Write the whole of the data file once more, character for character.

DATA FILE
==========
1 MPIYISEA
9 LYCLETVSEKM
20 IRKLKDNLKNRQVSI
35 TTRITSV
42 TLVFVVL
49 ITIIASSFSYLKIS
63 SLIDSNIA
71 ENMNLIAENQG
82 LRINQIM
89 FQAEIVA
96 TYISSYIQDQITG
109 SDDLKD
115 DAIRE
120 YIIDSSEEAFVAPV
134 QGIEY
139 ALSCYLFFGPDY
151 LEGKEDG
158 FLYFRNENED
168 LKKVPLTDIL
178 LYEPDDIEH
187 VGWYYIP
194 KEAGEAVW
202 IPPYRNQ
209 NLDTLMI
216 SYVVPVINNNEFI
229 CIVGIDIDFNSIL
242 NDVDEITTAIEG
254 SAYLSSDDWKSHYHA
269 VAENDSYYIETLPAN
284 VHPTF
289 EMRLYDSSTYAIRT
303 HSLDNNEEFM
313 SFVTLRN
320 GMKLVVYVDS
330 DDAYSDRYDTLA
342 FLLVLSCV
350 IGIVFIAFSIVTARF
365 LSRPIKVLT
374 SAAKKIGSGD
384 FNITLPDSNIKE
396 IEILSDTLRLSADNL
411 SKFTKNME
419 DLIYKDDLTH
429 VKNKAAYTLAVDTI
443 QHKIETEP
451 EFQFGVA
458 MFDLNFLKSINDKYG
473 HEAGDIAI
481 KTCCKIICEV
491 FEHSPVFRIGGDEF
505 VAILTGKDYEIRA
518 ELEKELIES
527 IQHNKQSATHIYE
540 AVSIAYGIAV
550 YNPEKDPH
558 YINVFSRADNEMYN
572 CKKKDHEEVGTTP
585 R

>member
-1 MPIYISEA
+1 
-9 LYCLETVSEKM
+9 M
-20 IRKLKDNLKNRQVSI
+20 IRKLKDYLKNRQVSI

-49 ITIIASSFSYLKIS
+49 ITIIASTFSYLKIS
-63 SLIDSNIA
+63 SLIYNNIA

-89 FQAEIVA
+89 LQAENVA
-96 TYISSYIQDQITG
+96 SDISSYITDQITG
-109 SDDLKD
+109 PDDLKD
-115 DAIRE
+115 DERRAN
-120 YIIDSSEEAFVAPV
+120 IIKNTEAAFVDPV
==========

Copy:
1 MPIYISEA
9 LYCLETVSEKM
20 IRKLKDNLKNRQVSI
35 TTRITSV
42 TLVFVVL
49 ITIIASSFSYLKIS
63 SLIDSNIA
71 ENMNLIAENQG
82 LRINQIM
89 FQAEIVA
96 TYISSYIQDQITG
109 SDDLKD
115 DAIRE
120 YIIDSSEEAFVAPV
134 QGIEY
139 ALSCYLFFGPDY
151 LEGKEDG
158 FLYFRNENED
168 LKKVPLTDIL
178 LYEPDDIEH
187 VGWYYIP
194 KEAGEAVW
202 IPPYRNQ
209 NLDTLMI
216 SYVVPVINNNEFI
229 CIVGIDIDFNSIL
242 NDVDEITTAIEG
254 SAYLSSDDWKSHYHA
269 VAENDSYYIETLPAN
284 VHPTF
289 EMRLYDSSTYAIRT
303 HSLDNNEEFM
313 SFVTLRN
320 GMKLVVYVDS
330 DDAYSDRYDTLA
342 FLLVLSCV
350 IGIVFIAFSIVTARF
365 LSRPIKVLT
374 SAAKKIGSGD
384 FNITLPDSNIKE
396 IEILSDTLRLSADNL
411 SKFTKNME
419 DLIYKDDLTH
429 VKNKAAYTLAVDTI
443 QHKIETEP
451 EFQFGVA
458 MFDLNFLKSINDKYG
473 HEAGDIAI
481 KTCCKIICEV
491 FEHSPVFRIGGDEF
505 VAILTGKDYEIRA
518 ELEKELIES
527 IQHNKQSATHIYE
540 AVSIAYGIAV
550 YNPEKDPH
558 YINVFSRADNEMYN
572 CKKKDHEEVGTTP
585 R

>member
-1 MPIYISEA
+1 
-9 LYCLETVSEKM
+9 M
-20 IRKLKDNLKNRQVSI
+20 IRKLKDYLKNRQVSI

-49 ITIIASSFSYLKIS
+49 ITIIASTFSYLKIS
-63 SLIDSNIA
+63 SLIYNNIA

-89 FQAEIVA
+89 LQAENVA
-96 TYISSYIQDQITG
+96 SDISSYITDQITG
-109 SDDLKD
+109 PDDLKD
-115 DAIRE
+115 DERRAN
-120 YIIDSSEEAFVAPV
+120 IIKNTEAAFVDPV